Here’s what the unionization means

On Wednesday, an arbitrator is expected to officially validate the union-authorization cards from thousands of minor league players — the last step in the surprisingly quick unionization of Minor League Baseball. Here, Alden Gonzalez, Jeff Passan and Jesse Rogers break down how we got here and what it all means.

Last weekend, Major League Baseball decided to voluntarily recognize the minor leaguers’ unionization. Why?
Within a week of the Major League Baseball Players Association sending out union-authorization cards, a majority of the 5,500 active minor league players returned them saying they wanted to designate the MLBPA as their bargaining representative. At that point, MLB understood it had two choices: voluntarily recognize or force the players to go through a vote via the National Labor Relations Board. Both outcomes were going to end up in the same place: with the MLBPA representing a unit of minor league players.

The immediate recognition of the union also resolved a lingering issue for MLB: intervention from the Senate Judiciary Committee regarding the league’s antitrust exemption. Whether the exemption, or pieces of it, were ever actually in jeopardy is unclear. The specter of congressional involvement — and the potential for grandstanding that Capitol Hill brings — created a great unknown for the league. The issues about which the committee showed interest should be addressed in the bargaining process, nullifying the headache of outside intervention.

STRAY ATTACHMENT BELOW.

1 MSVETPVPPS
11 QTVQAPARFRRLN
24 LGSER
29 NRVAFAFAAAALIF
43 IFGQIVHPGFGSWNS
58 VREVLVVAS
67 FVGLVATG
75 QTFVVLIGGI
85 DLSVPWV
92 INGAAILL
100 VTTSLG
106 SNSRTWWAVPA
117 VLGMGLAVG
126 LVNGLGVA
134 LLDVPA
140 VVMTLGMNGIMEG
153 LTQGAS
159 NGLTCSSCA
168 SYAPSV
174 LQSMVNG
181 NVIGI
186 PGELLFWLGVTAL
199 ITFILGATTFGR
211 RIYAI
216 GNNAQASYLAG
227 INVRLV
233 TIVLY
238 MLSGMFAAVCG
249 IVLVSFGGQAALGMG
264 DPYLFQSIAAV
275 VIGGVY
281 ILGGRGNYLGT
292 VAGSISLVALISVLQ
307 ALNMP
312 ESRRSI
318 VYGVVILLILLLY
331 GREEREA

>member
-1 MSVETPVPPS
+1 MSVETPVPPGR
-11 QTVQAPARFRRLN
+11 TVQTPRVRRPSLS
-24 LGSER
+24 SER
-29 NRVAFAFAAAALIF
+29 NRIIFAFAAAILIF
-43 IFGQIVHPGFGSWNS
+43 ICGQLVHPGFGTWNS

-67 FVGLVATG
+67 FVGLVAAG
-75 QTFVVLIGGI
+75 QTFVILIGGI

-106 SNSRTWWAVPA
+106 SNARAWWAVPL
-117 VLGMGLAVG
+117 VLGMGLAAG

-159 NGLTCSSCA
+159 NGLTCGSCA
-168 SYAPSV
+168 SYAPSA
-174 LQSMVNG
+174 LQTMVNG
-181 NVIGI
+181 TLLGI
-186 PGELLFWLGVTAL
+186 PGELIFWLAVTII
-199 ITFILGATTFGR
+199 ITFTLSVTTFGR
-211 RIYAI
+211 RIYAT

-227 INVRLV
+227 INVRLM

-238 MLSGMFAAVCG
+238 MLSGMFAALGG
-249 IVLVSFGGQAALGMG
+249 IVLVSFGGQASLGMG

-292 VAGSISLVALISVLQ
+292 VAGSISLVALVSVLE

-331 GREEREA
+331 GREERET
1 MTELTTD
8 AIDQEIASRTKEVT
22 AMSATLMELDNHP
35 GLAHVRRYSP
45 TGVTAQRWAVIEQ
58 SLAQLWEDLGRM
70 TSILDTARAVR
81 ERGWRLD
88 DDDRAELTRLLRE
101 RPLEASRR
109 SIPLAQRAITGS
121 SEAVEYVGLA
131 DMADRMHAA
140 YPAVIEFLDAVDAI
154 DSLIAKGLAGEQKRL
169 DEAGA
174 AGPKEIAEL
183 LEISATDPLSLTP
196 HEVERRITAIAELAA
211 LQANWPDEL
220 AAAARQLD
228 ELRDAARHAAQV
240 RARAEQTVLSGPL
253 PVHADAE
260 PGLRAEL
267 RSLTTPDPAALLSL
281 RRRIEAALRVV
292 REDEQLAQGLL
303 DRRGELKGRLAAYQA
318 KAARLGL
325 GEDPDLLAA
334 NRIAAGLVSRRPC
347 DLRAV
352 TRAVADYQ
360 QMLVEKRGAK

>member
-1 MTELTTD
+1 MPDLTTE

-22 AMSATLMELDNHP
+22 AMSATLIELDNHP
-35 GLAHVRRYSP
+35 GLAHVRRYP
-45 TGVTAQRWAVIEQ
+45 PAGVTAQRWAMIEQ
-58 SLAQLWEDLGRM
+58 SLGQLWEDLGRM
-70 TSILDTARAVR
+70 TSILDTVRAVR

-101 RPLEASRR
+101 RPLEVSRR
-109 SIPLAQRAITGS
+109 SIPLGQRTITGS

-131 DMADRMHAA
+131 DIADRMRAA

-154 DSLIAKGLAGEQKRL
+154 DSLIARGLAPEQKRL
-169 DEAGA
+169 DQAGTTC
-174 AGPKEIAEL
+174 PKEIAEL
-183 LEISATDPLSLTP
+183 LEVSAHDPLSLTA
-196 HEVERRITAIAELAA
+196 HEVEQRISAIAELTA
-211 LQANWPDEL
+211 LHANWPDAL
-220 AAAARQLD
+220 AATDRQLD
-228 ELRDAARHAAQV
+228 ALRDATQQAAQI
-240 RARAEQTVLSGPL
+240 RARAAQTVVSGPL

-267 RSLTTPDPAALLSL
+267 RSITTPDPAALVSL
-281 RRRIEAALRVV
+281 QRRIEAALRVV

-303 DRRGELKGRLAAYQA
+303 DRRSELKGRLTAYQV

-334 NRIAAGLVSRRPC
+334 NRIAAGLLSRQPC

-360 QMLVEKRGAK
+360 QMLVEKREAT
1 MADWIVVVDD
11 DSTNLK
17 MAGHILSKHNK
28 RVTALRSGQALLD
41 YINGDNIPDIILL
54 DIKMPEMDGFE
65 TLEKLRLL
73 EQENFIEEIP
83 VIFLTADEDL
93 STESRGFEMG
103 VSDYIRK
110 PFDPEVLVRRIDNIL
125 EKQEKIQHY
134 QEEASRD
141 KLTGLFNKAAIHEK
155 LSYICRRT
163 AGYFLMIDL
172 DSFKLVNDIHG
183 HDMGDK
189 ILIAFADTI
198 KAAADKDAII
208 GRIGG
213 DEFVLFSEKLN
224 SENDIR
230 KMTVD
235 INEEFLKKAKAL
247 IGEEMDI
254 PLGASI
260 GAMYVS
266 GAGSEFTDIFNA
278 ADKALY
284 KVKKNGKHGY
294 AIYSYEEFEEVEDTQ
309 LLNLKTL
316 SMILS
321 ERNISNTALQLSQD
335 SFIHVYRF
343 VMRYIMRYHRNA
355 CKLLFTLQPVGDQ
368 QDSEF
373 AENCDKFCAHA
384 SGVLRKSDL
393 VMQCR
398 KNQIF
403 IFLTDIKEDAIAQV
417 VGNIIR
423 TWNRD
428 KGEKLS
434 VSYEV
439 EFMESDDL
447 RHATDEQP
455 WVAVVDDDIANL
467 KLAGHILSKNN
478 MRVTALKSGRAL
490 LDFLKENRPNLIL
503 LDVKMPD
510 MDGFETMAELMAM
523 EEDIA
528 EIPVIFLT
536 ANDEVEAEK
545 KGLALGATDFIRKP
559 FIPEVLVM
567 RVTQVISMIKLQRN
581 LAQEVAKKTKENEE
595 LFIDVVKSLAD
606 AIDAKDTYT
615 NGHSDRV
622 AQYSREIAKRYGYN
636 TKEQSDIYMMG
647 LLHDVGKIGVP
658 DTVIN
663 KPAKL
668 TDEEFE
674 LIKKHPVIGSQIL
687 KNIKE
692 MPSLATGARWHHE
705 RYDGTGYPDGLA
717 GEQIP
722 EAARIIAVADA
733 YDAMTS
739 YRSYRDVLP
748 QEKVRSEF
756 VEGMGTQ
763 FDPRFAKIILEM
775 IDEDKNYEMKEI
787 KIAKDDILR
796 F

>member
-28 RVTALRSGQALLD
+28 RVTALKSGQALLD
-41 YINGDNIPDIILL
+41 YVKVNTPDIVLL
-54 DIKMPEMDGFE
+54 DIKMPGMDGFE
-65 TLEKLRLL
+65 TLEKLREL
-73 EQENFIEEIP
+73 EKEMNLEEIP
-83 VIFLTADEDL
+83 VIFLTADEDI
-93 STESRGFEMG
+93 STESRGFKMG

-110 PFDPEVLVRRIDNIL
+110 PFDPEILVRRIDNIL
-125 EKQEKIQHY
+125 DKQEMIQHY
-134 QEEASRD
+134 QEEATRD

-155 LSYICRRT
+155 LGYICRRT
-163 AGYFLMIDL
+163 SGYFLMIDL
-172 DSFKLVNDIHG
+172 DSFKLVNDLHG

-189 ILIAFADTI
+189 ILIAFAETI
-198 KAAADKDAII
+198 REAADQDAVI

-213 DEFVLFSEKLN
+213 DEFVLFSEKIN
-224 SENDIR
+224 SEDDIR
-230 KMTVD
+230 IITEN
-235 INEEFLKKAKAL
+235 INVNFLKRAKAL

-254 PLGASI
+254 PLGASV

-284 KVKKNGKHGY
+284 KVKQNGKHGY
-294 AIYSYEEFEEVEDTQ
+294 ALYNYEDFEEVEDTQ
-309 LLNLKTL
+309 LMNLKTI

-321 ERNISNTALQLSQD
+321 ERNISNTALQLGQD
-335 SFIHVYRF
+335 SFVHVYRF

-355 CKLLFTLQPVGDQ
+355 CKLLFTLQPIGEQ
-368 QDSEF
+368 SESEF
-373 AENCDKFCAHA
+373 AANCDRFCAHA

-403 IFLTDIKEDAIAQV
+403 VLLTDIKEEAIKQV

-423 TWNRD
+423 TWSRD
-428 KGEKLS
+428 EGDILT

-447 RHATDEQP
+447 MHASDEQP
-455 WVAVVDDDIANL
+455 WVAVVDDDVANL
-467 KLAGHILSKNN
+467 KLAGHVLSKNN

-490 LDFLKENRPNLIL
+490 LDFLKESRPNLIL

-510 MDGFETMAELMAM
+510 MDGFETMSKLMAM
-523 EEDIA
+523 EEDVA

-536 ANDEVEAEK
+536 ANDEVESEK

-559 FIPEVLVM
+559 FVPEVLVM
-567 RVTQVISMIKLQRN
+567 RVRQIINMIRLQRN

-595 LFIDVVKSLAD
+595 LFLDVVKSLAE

How did commissioner Rob Manfred make this decision? How involved were the MLB owners?
Remember, Manfred is a labor lawyer. He understands the mechanics of baseball labor negotiations as well as anyone, having bargained not only with the MLBPA but the major league and minor league umpires’ unions. He recognized the stakes, consulted with owners and made a decision.

It wasn’t made in a vacuum, though. It came with input and approval from the owners, who also understood the circumstances. Union or no union, significant changes to the minor leagues were coming after the league’s $185 million payment to settle the class-action Senne v. MLB lawsuit. Minor leaguers, as part of the settlement, will now be paid in spring training. Teams must comply with wage and hour laws — some of which, absent a collective-bargaining agreement with a minor league union, could have potentially led to Class A players in states such as California being paid more than Triple-A players in other states .

This is another scenario in which a minor league union helps erase a problem — this one more logistical than anything — that could have caused consternation for MLB.

What happens next?
After the card-check agreement reached Saturday, the minor league unit of the MLBPA is a formality away from being a reality. If an arbitrator Wednesday validates the union-authorization cards as expected, the MLBPA will be recognized by the league as the bargaining apparatus for minor league players. The union will then formalize its player-leadership group.